January 28, 2005

Getting there is not half the fun

When the pilot refers to turbulence as "a bump in the road," I can't help asking: does this man know what type of vehicle he is commanding and what is its relationship between altitude and ground level?

That is before I notice that the window does not have a proper seal between it and the plane interior to which it is connected. Maintenance, anyone?

Let us not discuss the "flight attendents," the lack of food (dinner is not generally construed as a "turkey pastrami" sandwich), the get-your-own pillow/blanket/reading material affair, the lack of peanuts or pretzels with drink, or the general idea that on a six-hour flight, an airline might provide more in the way of entertainment than its own magazine and the retail opportunity known as SkyMall.

Let us simply name the airline Continental, and query its public relations office about the paucity of service and amenities. (If the front lines of P.R./customer relations are the flight attendents, they are doing a woefully poor job.) Or let us report the off-duty flight attendant (flight 1473, 1/27/05, in 14C) next to whom I was seated, who did not think a paying customer should have such high expectations as I did. Note for the record that the term "stewardess" has not been applied.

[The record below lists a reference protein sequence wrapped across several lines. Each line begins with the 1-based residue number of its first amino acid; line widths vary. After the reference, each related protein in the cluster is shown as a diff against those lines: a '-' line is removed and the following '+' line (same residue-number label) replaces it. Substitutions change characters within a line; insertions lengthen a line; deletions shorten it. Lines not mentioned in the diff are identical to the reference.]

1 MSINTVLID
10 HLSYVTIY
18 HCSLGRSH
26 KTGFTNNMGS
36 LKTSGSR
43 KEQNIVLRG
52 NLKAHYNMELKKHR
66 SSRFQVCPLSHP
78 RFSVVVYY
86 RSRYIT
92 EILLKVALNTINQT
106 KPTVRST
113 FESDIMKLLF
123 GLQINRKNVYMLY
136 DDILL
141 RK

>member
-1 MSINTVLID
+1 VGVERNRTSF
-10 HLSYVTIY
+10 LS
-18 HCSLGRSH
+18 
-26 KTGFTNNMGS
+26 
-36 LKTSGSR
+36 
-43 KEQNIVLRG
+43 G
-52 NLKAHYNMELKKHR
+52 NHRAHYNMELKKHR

Neither has the name "customer attendant." This term calls attention to the fact that the person hired to run the drinks cart and check that the paying customers have seat backs and tray tables properly stowed for descent is not, in the least, concerned with my personal comfort. I don't ask that the attendent listen to my life story, but there are a few tasks generally designated to fall to not to the ticket holder but to the ticket collector.

The airline industry may call itself "crippled" and blame "9/11 and higher fuel costs," but don't try those excuses on someone who experienced that hideous, horrific day on her local news, wondering whether her cousin was alive. That person can also explain that in time-value-of-money terms (inflation-adjusted, for the uninitiated), fuel is considerably cheaper than it was 25 years ago, and she isn't biting the dead fish on offer. She wouldn't buy it if the fare were inflation-adjusted either.

Children acquire the ability to walk and talk in less time than has elapsed since that day. One wonders why the airplane industry has achieved nothing more than a heightened ability to whine in the same time frame.



3 Comments:

Blogger the dot said...

always always always fly American. See it is based in Dallas/Fort Worth so we provide southern hospitality.

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